"It became a gray-zone response rather than a black-and-white response," said Hoffmann, who constructs mathematical models of biology.

The research could lead to better diagnosis of disease if patients with an autoimmune disorder, such as lupus, have a defect in this molecular circuit.


Story Source:

The above story is based on materials provided by University of California - Los Angeles. The original article was written by Stuart Wolpert. Note: Materials may be edited for content and length.


Journal Reference:

  1. H. Shinohara, M. Behar, K. Inoue, M. Hiroshima, T. Yasuda, T. Nagashima, S. Kimura, H. Sanjo, S. Maeda, N. Yumoto, S. Ki, S. Akira, Y. Sako, A. Hoffmann, T. Kurosaki, M. Okada-Hatakeyama. Positive Feedback Within a Kinase Signaling Complex Functions as a Switch Mechanism for NF-B Activation. Science, 2014; 344 (6185): 760 DOI: 10.1126/science.1250020

Cite This Page:

University of California - Los Angeles. "B cells produce antibodies 'when danger calls, but not when it whispers'." ScienceDaily. ScienceDaily, 15 May 2014. <www.sciencedaily.com/releases/2014/05/140515154134.htm>.
University of California - Los Angeles. (2014, May 15). B cells produce antibodies 'when danger calls, but not when it whispers'. ScienceDaily. Retrieved July 29, 2014 from www.sciencedaily.com/releases/2014/05/140515154134.htm
University of California - Los Angeles. "B cells produce antibodies 'when danger calls, but not when it whispers'." ScienceDaily. www.sciencedaily.com/releases/2014/05/140515154134.htm (accessed July 29, 2014).

Share This




More Health & Medicine News

Tuesday, July 29, 2014

Featured Research

from universities, journals, and other organizations


Featured Videos

from AP, Reuters, AFP, and other news services

Deadly Ebola Virus Threatens West Africa

Deadly Ebola Virus Threatens West Africa

AP (July 28, 2014) West African nations and international health organizations are working to contain the largest Ebola outbreak in history. It's one of the deadliest diseases known to man, but the CDC says it's unlikely to spread in the U.S. (July 28) Video provided by AP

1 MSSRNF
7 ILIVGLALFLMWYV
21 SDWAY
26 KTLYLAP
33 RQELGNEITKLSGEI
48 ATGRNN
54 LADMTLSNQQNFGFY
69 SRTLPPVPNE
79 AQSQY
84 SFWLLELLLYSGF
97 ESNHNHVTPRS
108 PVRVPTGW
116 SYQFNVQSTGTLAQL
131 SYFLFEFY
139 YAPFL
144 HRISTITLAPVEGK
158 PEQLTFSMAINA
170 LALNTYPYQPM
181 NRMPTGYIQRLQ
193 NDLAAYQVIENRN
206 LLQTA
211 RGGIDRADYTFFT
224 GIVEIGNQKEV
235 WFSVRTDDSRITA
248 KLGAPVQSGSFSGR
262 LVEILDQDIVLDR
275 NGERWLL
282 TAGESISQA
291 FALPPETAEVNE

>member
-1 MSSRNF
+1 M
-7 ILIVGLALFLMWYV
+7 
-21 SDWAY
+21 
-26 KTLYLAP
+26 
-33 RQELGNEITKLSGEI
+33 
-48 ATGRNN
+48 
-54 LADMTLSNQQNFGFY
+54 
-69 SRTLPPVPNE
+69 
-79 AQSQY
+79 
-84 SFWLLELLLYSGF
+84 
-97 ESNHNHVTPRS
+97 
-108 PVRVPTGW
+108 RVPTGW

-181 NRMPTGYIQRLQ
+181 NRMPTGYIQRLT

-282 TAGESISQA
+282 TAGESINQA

Powered by NewsLook.com
$15B Deal on Vets' Health Care Reached

$15B Deal on Vets' Health Care Reached

AP (July 28, 2014) A bipartisan deal to improve veterans health care would authorize at least $15 billion in emergency spending to fix a veterans program scandalized by long patient wait times and falsified records. (July 28) Video provided by AP
Powered by NewsLook.com
Two Americans Contract Ebola in Liberia

Two Americans Contract Ebola in Liberia

Reuters - US Online Video (July 28, 2014) Two American aid workers in Liberia test positive for Ebola while working to combat the deadliest outbreak of the virus ever. Linda So reports. Video provided by Reuters
Powered by NewsLook.com
Traditional African Dishes Teach Healthy Eating

Traditional African Dishes Teach Healthy Eating

AP (July 28, 2014) Classes are being offered nationwide to encourage African Americans to learn about cooking fresh foods based on traditional African cuisine. The program is trying to combat obesity, heart disease and other ailments often linked to diet. (July 28) Video provided by AP
Powered by NewsLook.com

Search ScienceDaily

Number of stories in archives: 140,361

Find with keyword(s):
Enter a keyword or phrase to search ScienceDaily for related topics and research stories.

Save/Print:
Share:

Breaking News:
from the past week

In Other News

... from NewsDaily.com

Science News

Health News

Environment News

Technology News



Save/Print:
Share:

Free Subscriptions


Get the latest science news with ScienceDaily's free email newsletters, updated daily and weekly. Or view hourly updated newsfeeds in your RSS reader:

Get Social & Mobile


Keep up to date with the latest news from ScienceDaily via social networks and mobile apps:

Have Feedback?


Tell us what you think of ScienceDaily -- we welcome both positive and negative comments. Have any problems using the site? Questions?
Mobile: iPhone Android Web
Follow: Facebook Twitter Google+
Subscribe: RSS Feeds Email Newsletters
Latest Headlines Health & Medicine Mind & Brain Space & Time Matter & Energy Computers & Math Plants & Animals Earth & Climate Fossils & Ruins